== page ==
Butch O'Hare was born on March 13, 1914, in St. Louis, Missouri. He entered the U.S. Naval Academy in 1933 and was commissioned an Ensign on June 3, 1937. After serving aboard the battleship USS New Mexico (BB-40), O'Hare began flight training in June 1939. He was designated a Naval Aviator in May 1940, and was then assigned to VF-3 aboard the aircraft carrier USS Saratoga (CV-3), and later aboard the USS Lexington (CV-2). LT O'Hare became commander of VF-3 (redesignated VF-6 in July 1943) in June 1942, and took command of CVG-6 aboard the USS Enterprise (CV-6) in September 1943. He was killed in action near Tarawa on November 26, 1943, but his remains were never found. The destroyer USS O'Hare (DD-889) was named in his honor in 1945, and Douglas Field in Chicago was renamed O'Hare Airport for him in 1949. During World War II, LCDR O'Hare was credited with the destruction of 7 enemy aircraft in aerial combat plus 1 probable.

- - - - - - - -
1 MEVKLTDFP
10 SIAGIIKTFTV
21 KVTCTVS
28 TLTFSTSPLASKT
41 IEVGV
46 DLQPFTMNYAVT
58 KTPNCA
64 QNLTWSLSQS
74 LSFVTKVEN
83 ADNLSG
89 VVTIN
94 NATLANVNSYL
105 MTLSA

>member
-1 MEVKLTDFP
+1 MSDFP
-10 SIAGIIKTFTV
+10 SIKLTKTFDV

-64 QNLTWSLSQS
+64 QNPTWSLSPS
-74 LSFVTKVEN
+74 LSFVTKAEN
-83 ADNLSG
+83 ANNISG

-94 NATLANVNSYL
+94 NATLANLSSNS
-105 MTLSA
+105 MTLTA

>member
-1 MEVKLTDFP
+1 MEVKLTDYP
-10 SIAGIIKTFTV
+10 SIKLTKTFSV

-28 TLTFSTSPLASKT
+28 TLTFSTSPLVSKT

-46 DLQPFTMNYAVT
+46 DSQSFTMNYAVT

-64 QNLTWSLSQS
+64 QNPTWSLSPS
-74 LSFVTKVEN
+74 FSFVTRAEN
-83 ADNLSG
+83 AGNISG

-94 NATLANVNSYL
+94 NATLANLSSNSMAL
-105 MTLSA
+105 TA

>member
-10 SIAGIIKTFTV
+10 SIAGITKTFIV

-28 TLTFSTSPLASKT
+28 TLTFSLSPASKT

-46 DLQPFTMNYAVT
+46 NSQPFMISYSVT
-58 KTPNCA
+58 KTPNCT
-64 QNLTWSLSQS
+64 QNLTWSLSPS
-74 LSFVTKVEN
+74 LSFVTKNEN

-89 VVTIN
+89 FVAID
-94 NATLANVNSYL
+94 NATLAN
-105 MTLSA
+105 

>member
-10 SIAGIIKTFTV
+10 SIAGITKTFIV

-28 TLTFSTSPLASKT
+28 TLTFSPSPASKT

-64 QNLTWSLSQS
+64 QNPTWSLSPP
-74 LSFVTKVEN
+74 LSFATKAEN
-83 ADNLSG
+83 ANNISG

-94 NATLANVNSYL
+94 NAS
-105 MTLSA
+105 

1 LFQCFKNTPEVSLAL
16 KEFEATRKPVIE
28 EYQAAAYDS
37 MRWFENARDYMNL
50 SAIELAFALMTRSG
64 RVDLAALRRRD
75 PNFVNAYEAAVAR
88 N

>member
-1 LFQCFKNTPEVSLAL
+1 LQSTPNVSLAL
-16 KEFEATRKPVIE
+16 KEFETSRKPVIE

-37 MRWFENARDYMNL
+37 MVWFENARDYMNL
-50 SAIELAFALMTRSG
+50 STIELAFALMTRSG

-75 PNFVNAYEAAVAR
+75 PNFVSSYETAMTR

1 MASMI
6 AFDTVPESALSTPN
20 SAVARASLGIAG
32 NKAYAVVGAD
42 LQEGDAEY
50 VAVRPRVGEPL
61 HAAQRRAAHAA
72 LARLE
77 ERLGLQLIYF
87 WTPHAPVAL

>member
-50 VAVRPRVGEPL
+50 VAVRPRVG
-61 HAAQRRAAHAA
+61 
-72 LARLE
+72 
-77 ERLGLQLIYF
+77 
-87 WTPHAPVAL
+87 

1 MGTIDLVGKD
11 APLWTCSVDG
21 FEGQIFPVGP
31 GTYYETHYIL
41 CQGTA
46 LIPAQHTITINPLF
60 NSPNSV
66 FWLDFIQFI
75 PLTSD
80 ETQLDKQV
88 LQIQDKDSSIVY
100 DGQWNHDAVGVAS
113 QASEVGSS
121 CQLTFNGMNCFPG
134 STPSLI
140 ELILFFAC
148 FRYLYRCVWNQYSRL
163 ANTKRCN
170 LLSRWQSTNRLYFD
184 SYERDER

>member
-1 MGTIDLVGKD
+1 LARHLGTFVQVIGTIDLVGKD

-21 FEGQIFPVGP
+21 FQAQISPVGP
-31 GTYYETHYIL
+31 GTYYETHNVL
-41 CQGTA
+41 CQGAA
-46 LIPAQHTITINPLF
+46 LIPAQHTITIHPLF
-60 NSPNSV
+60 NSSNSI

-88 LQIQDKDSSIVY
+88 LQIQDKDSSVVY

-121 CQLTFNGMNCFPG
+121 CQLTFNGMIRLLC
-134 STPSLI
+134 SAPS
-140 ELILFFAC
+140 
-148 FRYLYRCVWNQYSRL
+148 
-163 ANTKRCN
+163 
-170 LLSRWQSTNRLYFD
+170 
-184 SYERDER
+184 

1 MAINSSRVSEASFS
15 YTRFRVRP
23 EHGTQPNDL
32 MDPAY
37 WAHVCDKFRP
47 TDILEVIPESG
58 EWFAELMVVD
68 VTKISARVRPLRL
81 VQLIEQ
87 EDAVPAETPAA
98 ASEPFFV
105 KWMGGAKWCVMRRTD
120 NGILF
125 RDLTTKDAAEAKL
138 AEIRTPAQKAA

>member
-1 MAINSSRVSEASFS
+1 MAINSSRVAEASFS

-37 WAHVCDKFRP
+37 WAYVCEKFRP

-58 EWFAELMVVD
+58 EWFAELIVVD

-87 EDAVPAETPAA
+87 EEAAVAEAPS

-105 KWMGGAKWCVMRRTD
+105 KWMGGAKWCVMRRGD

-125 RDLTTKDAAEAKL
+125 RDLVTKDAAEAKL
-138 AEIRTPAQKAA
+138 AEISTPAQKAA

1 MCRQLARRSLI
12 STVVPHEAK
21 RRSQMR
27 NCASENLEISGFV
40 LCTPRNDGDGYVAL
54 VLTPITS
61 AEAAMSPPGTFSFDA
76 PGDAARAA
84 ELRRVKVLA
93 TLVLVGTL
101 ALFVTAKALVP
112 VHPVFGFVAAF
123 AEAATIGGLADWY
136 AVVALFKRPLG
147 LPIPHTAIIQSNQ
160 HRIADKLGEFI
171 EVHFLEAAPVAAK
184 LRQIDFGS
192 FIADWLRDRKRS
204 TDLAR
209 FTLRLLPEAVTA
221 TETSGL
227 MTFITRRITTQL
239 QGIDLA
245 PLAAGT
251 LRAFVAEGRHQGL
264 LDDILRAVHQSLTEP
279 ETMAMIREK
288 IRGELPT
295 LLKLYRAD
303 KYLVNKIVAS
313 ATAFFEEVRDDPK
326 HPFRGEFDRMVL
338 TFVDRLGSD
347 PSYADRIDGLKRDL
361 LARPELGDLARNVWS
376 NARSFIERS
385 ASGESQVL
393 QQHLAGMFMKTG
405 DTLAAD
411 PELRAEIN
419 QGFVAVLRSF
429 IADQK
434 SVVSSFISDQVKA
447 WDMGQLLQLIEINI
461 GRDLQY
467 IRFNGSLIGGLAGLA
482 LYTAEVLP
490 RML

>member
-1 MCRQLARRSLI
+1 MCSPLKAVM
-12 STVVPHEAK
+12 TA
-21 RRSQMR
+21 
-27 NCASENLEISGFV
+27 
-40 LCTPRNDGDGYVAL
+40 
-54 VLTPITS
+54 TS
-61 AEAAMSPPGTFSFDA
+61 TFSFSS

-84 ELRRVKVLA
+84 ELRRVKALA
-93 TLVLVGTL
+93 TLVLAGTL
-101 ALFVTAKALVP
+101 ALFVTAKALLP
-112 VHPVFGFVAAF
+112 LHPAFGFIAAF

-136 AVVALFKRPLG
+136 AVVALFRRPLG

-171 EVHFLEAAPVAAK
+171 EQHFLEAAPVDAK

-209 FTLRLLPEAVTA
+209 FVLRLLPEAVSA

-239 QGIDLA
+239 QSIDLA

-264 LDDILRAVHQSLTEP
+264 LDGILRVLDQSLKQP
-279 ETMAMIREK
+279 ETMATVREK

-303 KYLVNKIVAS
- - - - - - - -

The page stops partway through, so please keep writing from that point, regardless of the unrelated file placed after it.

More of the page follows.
His Medal of Honor Citation reads:
For conspicuous gallantry and intrepidity in aerial combat, at grave risk of his life above and beyond the call of duty, as section leader and pilot of Fighting Squadron 3 on 20 February 1942. Having lost the assistance of his teammates, Lt. O'Hare interposed his plane between his ship and an advancing enemy formation of 9 attacking twin-engine heavy bombers. Without hesitation, alone and unaided, he repeatedly attacked this enemy formation, at close range in the face of intense combined machinegun and cannon fire. Despite this concentrated opposition, Lt. O'Hare, by his gallant and courageous action, his extremely skillful marksmanship in making the most of every shot of his limited amount of ammunition, shot down 5 enemy bombers and severely damaged a sixth before they reached the bomb release point. As a result of his gallant action--one of the most daring, if not the most daring, single action in the history of combat aviation--he undoubtedly saved his carrier from serious damage.